Uncovering a lost Israel

Waves smash into breakers protecting the

Insert a shovel anywhere within Israel, and you’ll find a trace of one, if not each, of its past reigning civilizations. Or just visit Caesarea, on the Mediterranean Sea, north of Tel Aviv.

Herod, the king of Judea — yes, that Herod — built the city about 25 years before Jesus was born in the area. Designed as an appeasement to Rome and a show of its power, Herod constructed the first man-made port in history.

“It was an artificial harbor in an open sea,” exclaims Jacob Sharvit, marine archaeologist with the Israel Antiquities Authority, whose excitement for the site is still palpable. “They understood everything about the wind, the currents. If we were building it today, we’d use different materials, but do it the same way.”

Visitors don wetsuits and, with a water-proof map, explore the ruins — the original breakwater, a Roman shipwreck, Byzantine anchors — in an underwater museum. There’s much to see on land as well, including an amphitheater, hippodrome and bathhouse and the foundation of an imposing palace that once jutted into the crashing Mediterranean waves.

After Herod’s death, the city became the local Roman capital (Pontius Pilate was prefect) until the year 640, when it was taken by Arabs, who ruled until the Crusaders came in 1101. The Crusaders occupied the city on and off until it was taken by the Mamluks in 1261, who left it in ruins. Bosnian Muslim refugees moved there in 1878, later fleeing during the war of 1948. Each community left its signature in city walls, repaired breakwaters and houses of worship.

And that’s just Caesarea proper. Adjacent to the city’s north side are remains of a Phoenician settlement predating Herod. And nearby — 100 meters off shore and 11 to 12 below sea level — marine archaeologists are uncovering a 10,000- to 11,000-year-old Neolithic settlement. Sharvit explains that the work is brand new and has not been published yet, adding with enthusiasm, “It’s like a puzzle: you find pieces, and try to understand the whole picture. I love working in the sea.”

Archaeological must-sees

Beit She’arim: Inside hollowed-out limestone caves are hundreds of beautifully carved and inscribed sarcophagi that once held the remains of the 2,200- to 2,400-year-old rich and famous.

Masada: In the year 70, about 1,000 fleeing Jews took refuge in a palace in the sky, an abandoned settlement atop a high and isolated desert mesa. Romans soldiers built a ramp to reach them — the Jews killed one another and themselves rather than surrender.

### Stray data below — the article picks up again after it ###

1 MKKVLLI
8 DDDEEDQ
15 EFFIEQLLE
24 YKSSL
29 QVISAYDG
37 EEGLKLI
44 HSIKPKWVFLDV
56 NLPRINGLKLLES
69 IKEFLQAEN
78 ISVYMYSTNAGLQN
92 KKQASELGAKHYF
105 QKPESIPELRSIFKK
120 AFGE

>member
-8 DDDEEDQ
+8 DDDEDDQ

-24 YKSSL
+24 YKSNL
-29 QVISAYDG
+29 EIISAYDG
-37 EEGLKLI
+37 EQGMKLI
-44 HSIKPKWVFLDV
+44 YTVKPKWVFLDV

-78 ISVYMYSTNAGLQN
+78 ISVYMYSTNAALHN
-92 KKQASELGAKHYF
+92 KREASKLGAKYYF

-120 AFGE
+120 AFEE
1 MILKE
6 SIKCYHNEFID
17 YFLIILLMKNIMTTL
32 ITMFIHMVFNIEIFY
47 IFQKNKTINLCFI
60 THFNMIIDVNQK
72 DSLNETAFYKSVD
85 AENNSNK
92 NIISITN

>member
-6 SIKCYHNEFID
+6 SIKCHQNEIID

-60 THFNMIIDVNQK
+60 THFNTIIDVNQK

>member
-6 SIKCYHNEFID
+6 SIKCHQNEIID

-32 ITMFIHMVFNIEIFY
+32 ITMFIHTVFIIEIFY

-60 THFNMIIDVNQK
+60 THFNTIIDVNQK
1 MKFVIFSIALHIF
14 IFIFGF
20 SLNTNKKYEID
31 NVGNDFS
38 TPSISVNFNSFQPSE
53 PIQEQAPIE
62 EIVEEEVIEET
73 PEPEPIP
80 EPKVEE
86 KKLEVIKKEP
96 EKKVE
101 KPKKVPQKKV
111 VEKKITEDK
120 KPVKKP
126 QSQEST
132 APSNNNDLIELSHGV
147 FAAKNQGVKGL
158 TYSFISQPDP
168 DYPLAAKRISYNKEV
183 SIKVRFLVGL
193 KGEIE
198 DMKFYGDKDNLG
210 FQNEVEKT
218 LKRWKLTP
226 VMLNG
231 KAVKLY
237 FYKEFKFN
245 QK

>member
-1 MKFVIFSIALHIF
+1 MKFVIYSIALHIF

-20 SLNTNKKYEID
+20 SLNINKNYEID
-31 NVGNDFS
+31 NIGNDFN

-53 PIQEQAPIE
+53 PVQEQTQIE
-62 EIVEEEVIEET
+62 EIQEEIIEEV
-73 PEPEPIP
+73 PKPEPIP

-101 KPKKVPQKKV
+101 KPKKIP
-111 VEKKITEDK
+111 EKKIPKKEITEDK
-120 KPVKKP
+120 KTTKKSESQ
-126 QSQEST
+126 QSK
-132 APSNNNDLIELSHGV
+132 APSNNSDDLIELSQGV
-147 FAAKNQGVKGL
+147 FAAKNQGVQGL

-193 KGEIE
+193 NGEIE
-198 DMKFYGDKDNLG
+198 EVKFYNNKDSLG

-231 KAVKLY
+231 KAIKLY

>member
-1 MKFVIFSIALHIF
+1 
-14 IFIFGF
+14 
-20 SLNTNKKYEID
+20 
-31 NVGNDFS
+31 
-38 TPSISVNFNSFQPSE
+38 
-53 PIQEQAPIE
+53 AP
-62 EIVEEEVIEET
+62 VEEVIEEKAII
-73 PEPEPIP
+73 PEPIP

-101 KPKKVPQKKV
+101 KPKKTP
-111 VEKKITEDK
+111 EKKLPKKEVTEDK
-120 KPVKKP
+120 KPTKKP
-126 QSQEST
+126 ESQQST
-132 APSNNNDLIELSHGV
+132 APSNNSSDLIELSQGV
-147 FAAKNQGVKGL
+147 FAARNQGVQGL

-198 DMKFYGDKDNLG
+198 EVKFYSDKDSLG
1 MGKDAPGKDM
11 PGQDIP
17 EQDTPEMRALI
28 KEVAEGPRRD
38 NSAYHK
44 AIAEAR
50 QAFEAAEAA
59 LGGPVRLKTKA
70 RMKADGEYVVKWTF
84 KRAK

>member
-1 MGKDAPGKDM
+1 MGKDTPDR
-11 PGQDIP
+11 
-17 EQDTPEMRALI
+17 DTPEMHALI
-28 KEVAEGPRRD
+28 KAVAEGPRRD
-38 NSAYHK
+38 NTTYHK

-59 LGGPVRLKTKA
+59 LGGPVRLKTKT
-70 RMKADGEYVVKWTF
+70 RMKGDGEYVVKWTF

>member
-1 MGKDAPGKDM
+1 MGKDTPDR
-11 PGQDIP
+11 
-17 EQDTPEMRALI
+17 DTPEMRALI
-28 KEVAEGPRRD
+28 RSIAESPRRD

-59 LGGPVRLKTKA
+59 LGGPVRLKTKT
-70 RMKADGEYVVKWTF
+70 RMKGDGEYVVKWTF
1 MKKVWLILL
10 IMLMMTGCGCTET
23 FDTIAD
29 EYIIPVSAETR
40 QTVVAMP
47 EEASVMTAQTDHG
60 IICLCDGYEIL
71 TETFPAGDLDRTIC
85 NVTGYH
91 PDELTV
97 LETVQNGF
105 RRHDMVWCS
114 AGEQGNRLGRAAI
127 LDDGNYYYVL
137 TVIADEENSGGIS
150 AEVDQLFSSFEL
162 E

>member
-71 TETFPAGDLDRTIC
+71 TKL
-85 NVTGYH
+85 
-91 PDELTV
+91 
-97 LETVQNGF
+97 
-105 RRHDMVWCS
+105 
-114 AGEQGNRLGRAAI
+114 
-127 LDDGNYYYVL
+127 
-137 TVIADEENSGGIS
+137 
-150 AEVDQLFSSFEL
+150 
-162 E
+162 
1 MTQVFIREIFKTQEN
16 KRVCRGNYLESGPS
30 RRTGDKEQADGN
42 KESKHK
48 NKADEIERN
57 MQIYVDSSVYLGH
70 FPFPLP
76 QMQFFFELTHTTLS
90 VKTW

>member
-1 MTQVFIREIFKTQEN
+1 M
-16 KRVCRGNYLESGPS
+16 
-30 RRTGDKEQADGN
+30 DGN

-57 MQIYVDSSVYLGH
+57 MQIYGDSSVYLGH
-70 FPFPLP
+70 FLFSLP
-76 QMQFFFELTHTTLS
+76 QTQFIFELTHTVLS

Hezekiah’s Tunnel: Almost 2,800 years ago, to stop invading armies from cutting off Jerusalem’s water supply, workers carved a tunnel to siphon the Gihon Spring’s water under the city walls. You can walk its dark, narrow and still-gushing path.



News
Entertainment
Sports
Lifestyle
National

Is #JusticeForAvaLynn a case of bullying?

On Saturday, the hashtag #JusticeForAvaLynn became one of the trending topics on Twitter. Users circulated the above photo of 5-year-old AvaLynn, posted by her mother…

International

Terrorism could spread to US and Europe in…

Saudi Arabia's King Abdullah said terrorism would soon spread to Europe and the United States unless it is quickly dealt with in the Middle East,…

National

Ex-Bitcoin official to plead guilty to Silk Road…

Bitcoin entrepreneur Charlie Shrem has reached a plea deal to resolve U.S. charges that he engaged in a scheme to sell over $1 million of…

International

China's army changes tactics to prepare for war…

Chinese President Xi Jinping has said China will spur military innovation and called on the army to create a new strategy for "information warfare" as…

Gossip

Joan Rivers on life support: Report

TMZ reports that comedian Joan Rivers has been placed on life support, "completely reliant on machines to stay alive." Rivers has been hospitalized since she…

Movies

What's new on Netflix in September

September has a supernatural theme for Netflix. UFO "documentaries" and the survivalist reality series "Doomsday Preppers" are among the new series coming to the online…

Going Out

'Friends' coffeehouse Central Perk coming to NYC —…

"Friends" is coming back for a one-off special: "The One with the Free Coffee." Warner Bros. is bringing a pop-up replica of Central Perk, the…

Movies

Interview: 'As Above, So Below' directors: 5 ways…

The fraternal directors of the found footage horror "As Above, So Below" dish on the best ways to frighten the bejesus out of audiences.

NFL

3 things we learned in the Giants preseason…

The final score didn’t matter — a 16-13 win by the Giants — but it would’ve been nice to finally see Big Blue’s new-look offense get on track.

NFL

NFL Power Rankings: Seahawks, Broncos, Patriots, 49ers start…

NFL Power Rankings: Seahawks, Broncos, Patriots start at top

U.S. Soccer

5 facts about new England captain Wayne Rooney

Manchester United striker Wayne Rooney was named as the new England captain by coach Roy Hodgson on Thursday.

NFL

Jets vs. Eagles: 3 things to watch

A win on Thursday night at the Eagles would give the Jets a 3-1 record and just their second winning preseason under head coach Rex Ryan.

Wellbeing

VIDEO: Still not wearing sunscreen? You will after…

Sunscreen is possibly the most often repeated - and ignored - piece of skincare advice. But Thomas Leveritt took a different tactic. With a short…

Food

Twitter used to track down sources of food…

When Chicago health officials saw Twitter users complaining about local food poisoning episodes, they reached out on Twitter to those users and often ended up…

Style

Trend: White hot on the 2014 Emmy's red…

White was one of the big trends on the Emmy's red carpet.

Food

Recipe: Samuel Adams beer-marinated grilled shrimp

Summer calls for two things: a cold beer and light food. Sam Adams' Latitude 48 IPA fairly bursts with citrus notes, making it an ideal marinade…